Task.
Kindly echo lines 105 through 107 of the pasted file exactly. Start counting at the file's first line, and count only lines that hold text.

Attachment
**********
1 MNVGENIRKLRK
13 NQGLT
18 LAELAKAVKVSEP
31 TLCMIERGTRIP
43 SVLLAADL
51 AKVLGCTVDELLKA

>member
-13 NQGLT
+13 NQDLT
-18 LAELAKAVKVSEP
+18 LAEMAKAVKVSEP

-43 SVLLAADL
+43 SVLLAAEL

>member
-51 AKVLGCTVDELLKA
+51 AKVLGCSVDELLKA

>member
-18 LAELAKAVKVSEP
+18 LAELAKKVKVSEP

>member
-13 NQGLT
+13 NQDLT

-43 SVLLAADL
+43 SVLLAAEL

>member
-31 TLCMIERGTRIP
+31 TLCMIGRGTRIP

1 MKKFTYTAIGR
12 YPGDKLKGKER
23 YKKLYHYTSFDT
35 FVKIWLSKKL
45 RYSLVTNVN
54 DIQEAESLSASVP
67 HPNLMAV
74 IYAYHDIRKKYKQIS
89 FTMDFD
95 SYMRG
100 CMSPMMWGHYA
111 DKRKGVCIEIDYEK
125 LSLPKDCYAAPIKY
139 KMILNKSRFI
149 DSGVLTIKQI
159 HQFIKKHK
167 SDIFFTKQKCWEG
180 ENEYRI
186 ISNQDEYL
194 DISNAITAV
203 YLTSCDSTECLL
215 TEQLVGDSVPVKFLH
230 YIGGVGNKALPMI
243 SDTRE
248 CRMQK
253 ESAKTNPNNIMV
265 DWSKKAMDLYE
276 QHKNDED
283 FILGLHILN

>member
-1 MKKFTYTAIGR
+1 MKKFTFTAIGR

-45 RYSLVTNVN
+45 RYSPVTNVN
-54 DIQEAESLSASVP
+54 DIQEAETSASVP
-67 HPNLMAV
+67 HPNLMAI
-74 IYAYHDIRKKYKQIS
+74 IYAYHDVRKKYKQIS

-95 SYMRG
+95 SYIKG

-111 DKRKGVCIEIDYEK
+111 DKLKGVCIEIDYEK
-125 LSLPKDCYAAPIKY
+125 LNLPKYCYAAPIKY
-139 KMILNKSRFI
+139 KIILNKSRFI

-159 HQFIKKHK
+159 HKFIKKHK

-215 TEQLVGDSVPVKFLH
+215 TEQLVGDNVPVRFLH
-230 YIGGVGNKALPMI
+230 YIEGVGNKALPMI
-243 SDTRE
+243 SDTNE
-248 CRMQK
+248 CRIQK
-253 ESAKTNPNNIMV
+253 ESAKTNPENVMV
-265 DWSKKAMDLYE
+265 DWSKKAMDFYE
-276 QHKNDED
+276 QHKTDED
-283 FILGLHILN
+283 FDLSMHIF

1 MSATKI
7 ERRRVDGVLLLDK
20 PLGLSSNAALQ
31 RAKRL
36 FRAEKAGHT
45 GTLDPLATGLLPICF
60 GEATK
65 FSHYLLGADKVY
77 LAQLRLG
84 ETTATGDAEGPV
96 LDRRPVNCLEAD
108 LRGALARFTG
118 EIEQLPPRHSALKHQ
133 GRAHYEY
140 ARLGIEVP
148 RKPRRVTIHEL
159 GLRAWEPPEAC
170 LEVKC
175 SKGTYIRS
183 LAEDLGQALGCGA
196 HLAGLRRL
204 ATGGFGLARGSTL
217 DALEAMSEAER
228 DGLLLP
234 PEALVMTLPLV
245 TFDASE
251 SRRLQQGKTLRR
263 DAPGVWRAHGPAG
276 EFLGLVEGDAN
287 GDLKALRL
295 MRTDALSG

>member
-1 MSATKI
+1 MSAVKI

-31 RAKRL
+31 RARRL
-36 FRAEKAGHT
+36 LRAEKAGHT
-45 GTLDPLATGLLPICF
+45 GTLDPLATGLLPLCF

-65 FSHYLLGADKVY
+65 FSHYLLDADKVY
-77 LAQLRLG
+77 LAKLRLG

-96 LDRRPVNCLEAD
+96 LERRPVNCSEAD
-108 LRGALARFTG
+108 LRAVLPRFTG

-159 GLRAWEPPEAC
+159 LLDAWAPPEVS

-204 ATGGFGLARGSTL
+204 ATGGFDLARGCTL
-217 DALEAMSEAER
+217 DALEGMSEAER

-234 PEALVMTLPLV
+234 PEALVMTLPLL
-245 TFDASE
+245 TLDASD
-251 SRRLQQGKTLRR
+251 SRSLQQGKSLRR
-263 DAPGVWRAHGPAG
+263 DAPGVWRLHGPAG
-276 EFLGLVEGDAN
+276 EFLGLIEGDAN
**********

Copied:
108 LRGALARFTG
118 EIEQLPPRHSALKHQ
133 GRAHYEY